Automation of CFD Analysis in Waterways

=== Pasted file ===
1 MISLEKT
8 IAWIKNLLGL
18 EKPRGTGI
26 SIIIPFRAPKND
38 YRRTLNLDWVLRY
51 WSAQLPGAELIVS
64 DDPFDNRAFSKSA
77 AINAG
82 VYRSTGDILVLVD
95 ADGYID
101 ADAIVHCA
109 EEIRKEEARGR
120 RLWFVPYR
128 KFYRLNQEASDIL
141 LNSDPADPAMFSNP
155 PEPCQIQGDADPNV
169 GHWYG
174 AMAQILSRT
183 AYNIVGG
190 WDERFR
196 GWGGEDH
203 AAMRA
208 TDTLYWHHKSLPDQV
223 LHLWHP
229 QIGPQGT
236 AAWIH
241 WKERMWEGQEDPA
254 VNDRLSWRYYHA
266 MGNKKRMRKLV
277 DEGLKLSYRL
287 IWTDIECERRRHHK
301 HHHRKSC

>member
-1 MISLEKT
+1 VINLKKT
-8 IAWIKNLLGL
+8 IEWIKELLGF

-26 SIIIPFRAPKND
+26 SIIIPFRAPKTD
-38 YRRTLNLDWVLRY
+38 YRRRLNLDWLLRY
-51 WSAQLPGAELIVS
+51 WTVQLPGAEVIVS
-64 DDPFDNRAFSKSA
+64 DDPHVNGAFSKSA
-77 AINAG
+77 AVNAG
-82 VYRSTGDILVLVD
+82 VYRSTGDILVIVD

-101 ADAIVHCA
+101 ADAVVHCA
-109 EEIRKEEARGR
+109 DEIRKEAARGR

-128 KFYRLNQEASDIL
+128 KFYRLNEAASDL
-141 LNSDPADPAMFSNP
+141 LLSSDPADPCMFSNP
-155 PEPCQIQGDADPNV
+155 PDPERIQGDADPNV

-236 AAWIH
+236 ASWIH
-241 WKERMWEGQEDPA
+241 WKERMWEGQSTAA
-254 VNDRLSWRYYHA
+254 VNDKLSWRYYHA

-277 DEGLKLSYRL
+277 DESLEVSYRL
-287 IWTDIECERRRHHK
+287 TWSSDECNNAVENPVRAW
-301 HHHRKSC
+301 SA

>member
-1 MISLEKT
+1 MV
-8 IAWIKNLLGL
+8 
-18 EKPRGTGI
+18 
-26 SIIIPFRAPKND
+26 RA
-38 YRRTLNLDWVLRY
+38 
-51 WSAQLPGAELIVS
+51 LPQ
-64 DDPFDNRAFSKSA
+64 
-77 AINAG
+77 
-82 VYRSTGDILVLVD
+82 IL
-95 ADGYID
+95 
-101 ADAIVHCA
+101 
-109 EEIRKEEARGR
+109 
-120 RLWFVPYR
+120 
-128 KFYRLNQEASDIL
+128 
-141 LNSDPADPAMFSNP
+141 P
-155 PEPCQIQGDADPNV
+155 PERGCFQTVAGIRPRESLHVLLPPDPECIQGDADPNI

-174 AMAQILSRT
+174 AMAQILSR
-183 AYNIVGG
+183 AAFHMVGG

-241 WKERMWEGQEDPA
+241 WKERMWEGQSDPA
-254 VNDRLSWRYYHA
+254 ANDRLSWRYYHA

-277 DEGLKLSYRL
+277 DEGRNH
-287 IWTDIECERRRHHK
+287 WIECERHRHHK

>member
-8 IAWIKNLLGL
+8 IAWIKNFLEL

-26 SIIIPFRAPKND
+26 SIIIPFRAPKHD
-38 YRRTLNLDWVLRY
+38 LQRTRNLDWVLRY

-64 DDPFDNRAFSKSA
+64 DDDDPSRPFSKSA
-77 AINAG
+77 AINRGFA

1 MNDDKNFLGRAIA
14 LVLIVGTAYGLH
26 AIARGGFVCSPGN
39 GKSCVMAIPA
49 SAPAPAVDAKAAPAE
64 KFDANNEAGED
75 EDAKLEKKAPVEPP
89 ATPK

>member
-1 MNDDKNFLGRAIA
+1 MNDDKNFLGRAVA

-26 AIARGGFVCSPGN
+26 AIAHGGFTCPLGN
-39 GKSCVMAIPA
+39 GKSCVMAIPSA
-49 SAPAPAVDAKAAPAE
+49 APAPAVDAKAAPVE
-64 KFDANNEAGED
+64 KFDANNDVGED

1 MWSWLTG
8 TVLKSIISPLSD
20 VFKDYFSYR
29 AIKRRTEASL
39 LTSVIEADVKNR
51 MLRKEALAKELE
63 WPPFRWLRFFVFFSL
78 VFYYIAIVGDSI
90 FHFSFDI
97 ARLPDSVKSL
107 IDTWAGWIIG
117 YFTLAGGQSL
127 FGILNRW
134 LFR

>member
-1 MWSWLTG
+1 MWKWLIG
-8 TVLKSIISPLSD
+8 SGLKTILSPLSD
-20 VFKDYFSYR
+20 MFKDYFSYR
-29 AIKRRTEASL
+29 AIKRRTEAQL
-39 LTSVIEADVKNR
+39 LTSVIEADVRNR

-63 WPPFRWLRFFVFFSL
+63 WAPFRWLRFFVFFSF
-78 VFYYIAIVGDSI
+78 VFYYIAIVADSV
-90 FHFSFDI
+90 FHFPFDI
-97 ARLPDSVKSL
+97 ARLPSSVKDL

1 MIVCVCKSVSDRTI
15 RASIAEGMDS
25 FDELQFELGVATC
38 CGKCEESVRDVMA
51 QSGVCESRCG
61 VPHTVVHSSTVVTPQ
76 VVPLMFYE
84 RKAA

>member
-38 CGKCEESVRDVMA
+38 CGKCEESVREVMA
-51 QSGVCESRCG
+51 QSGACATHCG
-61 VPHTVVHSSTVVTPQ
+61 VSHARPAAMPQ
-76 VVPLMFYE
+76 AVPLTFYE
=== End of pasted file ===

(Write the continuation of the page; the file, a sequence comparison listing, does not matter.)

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The objective of this Master s work have been to develop robust numerical methods for an online, automated application for Computational Fluid Dynamics (CFD) analyses of details in the hydropower waterways. This has involved thoroughly testing of several approaches regarding mesh generation, implementation of rough surfaces and sediment transport, as well as alternatives to inlet boundary conditions. The analyses have shown that it should be possible to obtain representative results in order to get a conceptual understanding of the flow in the different component of hydropower waterways. The mesh resolution studies aim was to find a rule of thumb regarding an acceptable mesh resolution. Several geometries was analysed, and a starting point with regards to mesh resolution was given by the ratio hydraulic diameter / body size of mesh element . However, as the geometries studied with the automatic CFD application may vary in complexity, it is recommended to implement a mesh dependence test in the automated CFD application. A validation of the method regarding mesh resolution was performed of the sand trap in Tonstad Hydropower station. The velocity profiles at three locations in the sand trap compared well with the results of field measurements. In the roughness studies it was confirmed that the built in rough wall models in ANSYS CFX was not applicable for the large scale roughness in blasted hydropower waterways. Simulations of geometries with physical roughness elements provides acceptable results for pressure loss compared to hand calculations based on empirical formulas. However, due to mesh requirements, the computational cost is not within the limits of an automated CFD application. A cost efficient method regarding mesh deformation in order to create a rough surfaced domain, showed promising results. However, this method will need some modifications in order to be robust and applicable in automated applications. Implementation of sediment transport by Eulerian-Lagrangian particle tracking seem to give acceptable results when modelling particles suspended in the flow, but the model fails to capture the resuspension of particles that has been in contact with the bottom. However, in combination with the velocity and shear stress data from the regular automated CFD analyses, it is possible to obtain a good understanding of the particle transport capability of the flow.